Monday, 9 March 2015

DW 02-11: Fear Her

A Guide to Classic Who references (and other references) in New Who episodes.

Doctor Who series 2, episode 11 (Story 20).  Rose & the Doctor visit London in 2012.

May contain spoilers for:

"Fear Her"

Viewing Order

  • 01-01  "Rose(Suggested viewing - introduction of characters.)
  • Children in Need - "Born Againor Christmas Special 2005 - "The Christmas Invasion" (Suggested viewing - reintroduction of character.)


[OLD] - Things that first appeared in the classic series (or the film.)  Episode List.

For context, the following are also featured:
[1ST] -  The first appearance of things in Doctor Who series.
[NEW] - Things that first appeared previously in the new series.

  • [NEW]  2012 AD - Rose and the Ninth Doctor previously visited this year in "Dalek."

  • [NEW]  Dale Hicks - This character's disappearance was mentioned in the Tardisode.

  • [NEW]  Jane McKillen - This character's disappearance was mentioned in the Tardisode.

  • [OLD]  Cat Person - The Doctor is specifically referring to events that Rose is familiar with from "New Earth."  He has had other issues with Cats, and especially Cat People:  the Fourth Doctor met the time-sensitive lion-people called the Tharil (in "Warrior's Gate") and the Seventh Doctor met the teleporting cheetah-people who are called (for reasons yet unclear) the Cheetah People (in "Survival").

  • [1ST]  Isolus - First appearance of this race.

  • [NEW]   I know what it's like to travel a long way on your own - Another reference to the Doctor being lonely.

  • [OLD]  I was a dad once - Little is known about the Doctor's family from televised episodes, however, his first companion was his granddaughter Susan, suggesting a child to parent the grandchild.  The First Doctor left Susan on Earth in the 22nd Century ("Invasion of the Daleks"), but she later appeared on Gallifrey ("The Five Doctors.")  There's no televised final fate of Susan, or any other member of the Doctor's family, however in the new series he tells of destroying Gallifrey during the Last Great Time War and being the last of the Time Lords, suggestion he believes his family dead.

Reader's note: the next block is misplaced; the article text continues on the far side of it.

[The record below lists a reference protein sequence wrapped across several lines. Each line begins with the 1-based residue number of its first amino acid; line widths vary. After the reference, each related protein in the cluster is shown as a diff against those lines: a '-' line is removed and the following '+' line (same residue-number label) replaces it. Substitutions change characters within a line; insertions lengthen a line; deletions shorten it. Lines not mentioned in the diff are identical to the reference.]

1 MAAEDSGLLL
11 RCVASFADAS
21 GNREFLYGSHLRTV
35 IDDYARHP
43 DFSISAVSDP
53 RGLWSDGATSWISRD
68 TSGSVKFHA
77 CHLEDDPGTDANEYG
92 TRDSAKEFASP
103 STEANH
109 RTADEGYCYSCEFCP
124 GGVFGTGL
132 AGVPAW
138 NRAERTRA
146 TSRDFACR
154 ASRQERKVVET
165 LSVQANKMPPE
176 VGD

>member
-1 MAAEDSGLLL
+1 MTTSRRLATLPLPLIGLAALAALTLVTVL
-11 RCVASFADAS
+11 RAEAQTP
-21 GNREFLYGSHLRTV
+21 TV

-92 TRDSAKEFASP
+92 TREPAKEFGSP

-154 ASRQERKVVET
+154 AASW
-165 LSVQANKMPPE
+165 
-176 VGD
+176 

The 10 Rules to Doctor Who.

(Read the rules here.)

10.  The TARDIS is for arriving at the location of the story at the beginning of the episode and leaving at the end.  This is because Time Travel is the excuse for the story, not that the story is about.  Unless the episode is written by Steve Moffat, then it's definitely about Time Travel.
Some fun and games with the TARDIS, but it's just for travel.  [1]

9.  No one can cross their own Time Stream, except when they do.
No one tries. [NA]

8.  There's no situation that can't be briefly defused by a non sequitur.
As usual.  [1]

7.  The Doctor is both the most serious and most frivolous person in the room - any room - at the same time.  And he does that without becoming insane.  Mostly.

As usual.  [1]

6.  The last episode of every series must contain the Master or at least one Dalek.  Every time.  However briefly.
Not a series final.  [NA]

5.  The main companion will be a young contemporary British female.  Although, to be
fair, almost everyone in the Universe is British and most things happen in contemporary London.
Rose is a young female contemporary companion.  (Near Future London setting.)  [1] 

4.  The more emotionless a species, cyborg or robot the more likely they are to be destroyed by emotions.  This is true of the Daleks.  It is particularly true of the Cybermen.
Actually emotion (love & loneliness) is the problem.  [0]

3.  Even if the episode title contains the words "Dalek(s)" or "Cyberman/men" the presence of the Daleks and or Cybermen will at the beginning be treated as a mystery and their revelation a surprise.
Generic title.  [1]

2.  The nature of the threat will be revealed to the audience before the Doctor.  The truth behind the threat will be unknowable by the audience until it is explained by the Doctor.
Very much so.  From the beginning it was clear to the viewer that Chloe Webber was stealing children with her drawings, but the Doctor brought up the Isolus stuff from nowhere. [1]

1.  The most dangerous creature in any situation is the last of its kind.  This sometimes also applies to aliens other than The Doctor.
The creature is dangerous because it is lonely, although others exist somewhere.  The most dangerous creature was a lonely child.  [.5]

Score:  6.5/8.

~ DUG.


  1. I wonder how classic Doctor Who would stack up to these rules?

    1. Probably pretty well. I'd probably replace "Steven Moffat" with "Douglas Adams" in #10, though.